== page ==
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Patrick Morris owns shares of Berkshire Hathaway. The Motley Fool recommends Berkshire Hathaway. The Motley Fool owns shares of Berkshire Hathaway. Try any of our Foolish newsletter services free for 30 days. We Fools may not all hold the same opinions, but we all believe that considering a diverse range of insights makes us better investors. The Motley Fool has a disclosure policy.

4 in 5 Americans Are Ignoring Buffett's Warning

Don't be one of them.

Jun 12, 2015 at 5:01PM

Admitting fear is difficult.

So you can imagine how shocked I was to find out Warren Buffett recently told a select number of investors about the cutting-edge technology that's keeping him awake at night.

This past May, The Motley Fool sent 8 of its best stock analysts to Omaha, Nebraska to attend the Berkshire Hathaway annual shareholder meeting. CEO Warren Buffett and Vice Chairman Charlie Munger fielded questions for nearly 6 hours.
The catch was: Attendees weren't allowed to record any of it. No audio. No video. 

Our team of analysts wrote down every single word Buffett and Munger uttered. Over 16,000 words. But only two words stood out to me as I read the detailed transcript of the event: "Real threat."

That's how Buffett responded when asked about this emerging market that is already expected to be worth more than $2 trillion in the U.S. alone. Google has already put some of its best engineers behind the technology powering this trend. 

The amazing thing is, while Buffett may be nervous, the rest of us can invest in this new industry BEFORE the old money realizes what hit them.

KPMG advises we're "on the cusp of revolutionary change" coming much "sooner than you think."

Even one legendary MIT professor had to recant his position that the technology was "beyond the capability of computer science." (He recently confessed to The Wall Street Journal that he's now a believer and amazed "how quickly this technology caught on.")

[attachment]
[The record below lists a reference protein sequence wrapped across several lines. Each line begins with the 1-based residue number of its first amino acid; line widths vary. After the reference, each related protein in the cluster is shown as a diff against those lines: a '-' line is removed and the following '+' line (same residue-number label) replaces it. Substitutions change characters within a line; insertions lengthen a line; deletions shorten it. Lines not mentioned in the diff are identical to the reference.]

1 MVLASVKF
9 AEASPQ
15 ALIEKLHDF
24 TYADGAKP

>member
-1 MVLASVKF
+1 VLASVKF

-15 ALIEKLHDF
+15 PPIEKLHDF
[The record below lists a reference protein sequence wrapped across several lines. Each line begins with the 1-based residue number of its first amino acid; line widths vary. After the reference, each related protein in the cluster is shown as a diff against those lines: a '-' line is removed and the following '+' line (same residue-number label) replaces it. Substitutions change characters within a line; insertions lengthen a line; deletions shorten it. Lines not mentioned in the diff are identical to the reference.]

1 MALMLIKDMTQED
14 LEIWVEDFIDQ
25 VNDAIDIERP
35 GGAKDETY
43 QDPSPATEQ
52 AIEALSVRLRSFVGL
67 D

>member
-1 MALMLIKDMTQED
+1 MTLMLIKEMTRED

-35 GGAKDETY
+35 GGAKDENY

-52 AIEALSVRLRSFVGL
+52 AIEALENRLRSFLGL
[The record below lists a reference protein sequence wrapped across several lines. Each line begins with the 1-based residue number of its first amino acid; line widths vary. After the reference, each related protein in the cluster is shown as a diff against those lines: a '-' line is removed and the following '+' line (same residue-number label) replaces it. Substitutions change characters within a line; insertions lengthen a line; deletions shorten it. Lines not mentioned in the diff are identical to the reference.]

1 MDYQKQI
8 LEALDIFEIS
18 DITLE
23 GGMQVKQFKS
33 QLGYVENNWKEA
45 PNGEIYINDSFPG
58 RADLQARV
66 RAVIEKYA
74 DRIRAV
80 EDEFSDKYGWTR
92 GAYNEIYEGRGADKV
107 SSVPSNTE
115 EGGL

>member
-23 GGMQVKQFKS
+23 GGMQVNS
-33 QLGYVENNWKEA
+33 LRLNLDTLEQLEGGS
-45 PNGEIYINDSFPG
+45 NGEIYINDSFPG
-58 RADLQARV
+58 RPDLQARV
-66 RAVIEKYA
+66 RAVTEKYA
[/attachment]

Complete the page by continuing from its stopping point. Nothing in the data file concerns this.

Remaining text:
Yet according to one J.D. Power and Associates survey, only 1 in 5 Americans are even interested in this technology, much less ready to invest in it. Needless to say, you haven't missed your window of opportunity. 

Think about how many amazing technologies you've watched soar to new heights while you kick yourself thinking, "I knew about that technology before everyone was talking about it, but I just sat on my hands." 

Don't let that happen again. This time, it should be your family telling you, "I can't believe you knew about and invested in that technology so early on."

That's why I hope you take just a few minutes to access the exclusive research our team of analysts has put together on this industry and the one stock positioned to capitalize on this major shift.

Click here to learn about this incredible technology before Buffett stops being scared and starts buying!

David Hanson owns shares of Berkshire Hathaway and American Express. The Motley Fool recommends and owns shares of Berkshire Hathaway, Google, and Coca-Cola.We Fools don't all hold the same opinions, but we all believe that considering a diverse range of insights makes us better investors. The Motley Fool has a disclosure policy.